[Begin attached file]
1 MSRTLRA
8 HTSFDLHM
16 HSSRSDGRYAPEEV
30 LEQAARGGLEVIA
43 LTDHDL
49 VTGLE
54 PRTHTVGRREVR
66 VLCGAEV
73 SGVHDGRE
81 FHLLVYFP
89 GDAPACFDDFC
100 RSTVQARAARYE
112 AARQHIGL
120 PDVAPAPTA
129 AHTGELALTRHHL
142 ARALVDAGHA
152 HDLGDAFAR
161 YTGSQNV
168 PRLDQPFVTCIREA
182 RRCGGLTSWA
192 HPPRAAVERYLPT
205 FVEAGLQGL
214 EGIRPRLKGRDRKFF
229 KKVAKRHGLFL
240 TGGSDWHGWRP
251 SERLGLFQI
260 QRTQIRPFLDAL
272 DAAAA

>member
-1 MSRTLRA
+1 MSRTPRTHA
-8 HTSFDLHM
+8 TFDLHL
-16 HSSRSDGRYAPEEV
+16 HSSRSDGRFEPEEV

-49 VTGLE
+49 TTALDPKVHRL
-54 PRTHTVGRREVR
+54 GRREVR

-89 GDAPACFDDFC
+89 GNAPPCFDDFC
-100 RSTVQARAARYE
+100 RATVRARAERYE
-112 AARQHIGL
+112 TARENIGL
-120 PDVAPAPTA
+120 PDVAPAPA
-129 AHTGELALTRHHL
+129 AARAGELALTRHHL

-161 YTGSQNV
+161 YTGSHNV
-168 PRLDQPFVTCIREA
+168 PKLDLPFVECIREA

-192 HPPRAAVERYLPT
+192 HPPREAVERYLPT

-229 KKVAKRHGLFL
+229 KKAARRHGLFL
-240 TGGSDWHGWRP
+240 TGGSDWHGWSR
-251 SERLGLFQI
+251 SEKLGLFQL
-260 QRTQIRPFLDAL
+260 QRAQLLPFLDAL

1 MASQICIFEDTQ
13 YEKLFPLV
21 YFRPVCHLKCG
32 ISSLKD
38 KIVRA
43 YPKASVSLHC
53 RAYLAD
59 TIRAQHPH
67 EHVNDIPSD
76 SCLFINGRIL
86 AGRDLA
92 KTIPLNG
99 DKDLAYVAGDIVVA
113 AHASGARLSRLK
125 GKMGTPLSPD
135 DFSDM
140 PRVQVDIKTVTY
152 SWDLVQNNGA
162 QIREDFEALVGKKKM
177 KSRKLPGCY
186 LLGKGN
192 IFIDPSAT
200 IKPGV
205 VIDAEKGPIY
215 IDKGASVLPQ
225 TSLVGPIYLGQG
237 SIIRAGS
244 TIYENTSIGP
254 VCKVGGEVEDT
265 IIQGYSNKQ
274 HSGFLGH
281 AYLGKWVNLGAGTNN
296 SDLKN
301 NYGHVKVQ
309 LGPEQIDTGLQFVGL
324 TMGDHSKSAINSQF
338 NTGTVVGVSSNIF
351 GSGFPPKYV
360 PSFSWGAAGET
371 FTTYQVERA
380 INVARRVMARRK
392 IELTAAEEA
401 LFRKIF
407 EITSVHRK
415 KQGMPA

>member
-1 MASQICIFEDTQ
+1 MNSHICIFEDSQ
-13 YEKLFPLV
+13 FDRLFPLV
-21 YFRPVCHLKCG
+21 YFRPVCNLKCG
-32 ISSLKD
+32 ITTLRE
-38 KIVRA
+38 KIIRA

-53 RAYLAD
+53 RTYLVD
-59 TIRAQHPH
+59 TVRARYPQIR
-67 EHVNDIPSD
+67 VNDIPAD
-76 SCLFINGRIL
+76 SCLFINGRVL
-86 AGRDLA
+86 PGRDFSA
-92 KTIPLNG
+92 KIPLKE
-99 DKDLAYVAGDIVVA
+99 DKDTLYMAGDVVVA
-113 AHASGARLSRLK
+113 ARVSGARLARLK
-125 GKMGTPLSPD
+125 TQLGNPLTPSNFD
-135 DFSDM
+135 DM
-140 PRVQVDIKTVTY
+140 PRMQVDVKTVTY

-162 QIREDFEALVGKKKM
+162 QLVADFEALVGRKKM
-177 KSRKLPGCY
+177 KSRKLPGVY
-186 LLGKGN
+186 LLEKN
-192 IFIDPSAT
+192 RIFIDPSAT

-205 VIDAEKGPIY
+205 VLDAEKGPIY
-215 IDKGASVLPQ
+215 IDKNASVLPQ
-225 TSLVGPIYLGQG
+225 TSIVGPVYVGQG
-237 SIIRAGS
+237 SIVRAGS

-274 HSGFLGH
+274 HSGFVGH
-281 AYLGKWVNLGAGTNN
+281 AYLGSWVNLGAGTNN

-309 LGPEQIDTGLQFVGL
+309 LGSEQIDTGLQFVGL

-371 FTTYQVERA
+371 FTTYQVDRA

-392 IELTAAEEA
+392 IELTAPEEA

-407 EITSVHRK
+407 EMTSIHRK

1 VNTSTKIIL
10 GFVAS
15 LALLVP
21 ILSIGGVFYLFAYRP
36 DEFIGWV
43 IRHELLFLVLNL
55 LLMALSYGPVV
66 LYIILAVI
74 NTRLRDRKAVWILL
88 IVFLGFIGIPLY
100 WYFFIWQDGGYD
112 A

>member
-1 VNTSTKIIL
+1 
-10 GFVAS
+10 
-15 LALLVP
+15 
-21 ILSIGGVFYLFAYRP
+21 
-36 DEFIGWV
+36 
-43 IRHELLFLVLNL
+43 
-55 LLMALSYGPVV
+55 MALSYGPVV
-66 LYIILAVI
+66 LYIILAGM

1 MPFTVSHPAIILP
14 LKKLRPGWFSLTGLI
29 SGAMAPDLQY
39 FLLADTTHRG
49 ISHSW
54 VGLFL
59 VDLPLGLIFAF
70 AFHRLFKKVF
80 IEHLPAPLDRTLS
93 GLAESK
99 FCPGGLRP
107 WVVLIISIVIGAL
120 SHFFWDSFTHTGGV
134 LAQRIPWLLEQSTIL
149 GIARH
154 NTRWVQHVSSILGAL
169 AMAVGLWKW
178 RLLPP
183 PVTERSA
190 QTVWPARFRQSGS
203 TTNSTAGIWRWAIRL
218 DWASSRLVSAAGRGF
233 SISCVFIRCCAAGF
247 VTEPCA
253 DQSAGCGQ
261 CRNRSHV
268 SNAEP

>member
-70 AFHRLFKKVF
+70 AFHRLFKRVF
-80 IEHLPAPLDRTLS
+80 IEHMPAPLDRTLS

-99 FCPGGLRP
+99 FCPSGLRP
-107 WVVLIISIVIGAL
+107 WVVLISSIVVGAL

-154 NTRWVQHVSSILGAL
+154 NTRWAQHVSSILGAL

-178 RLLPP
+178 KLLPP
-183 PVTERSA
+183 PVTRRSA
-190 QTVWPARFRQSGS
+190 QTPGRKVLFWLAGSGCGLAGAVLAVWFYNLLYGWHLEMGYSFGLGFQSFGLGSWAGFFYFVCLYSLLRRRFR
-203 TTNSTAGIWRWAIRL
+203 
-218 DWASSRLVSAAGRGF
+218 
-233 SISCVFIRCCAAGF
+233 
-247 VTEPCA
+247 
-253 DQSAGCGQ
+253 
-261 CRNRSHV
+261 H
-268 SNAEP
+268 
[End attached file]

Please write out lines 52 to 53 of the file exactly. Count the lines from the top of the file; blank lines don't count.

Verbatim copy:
-168 PRLDQPFVTCIREA
+168 PKLDLPFVECIREA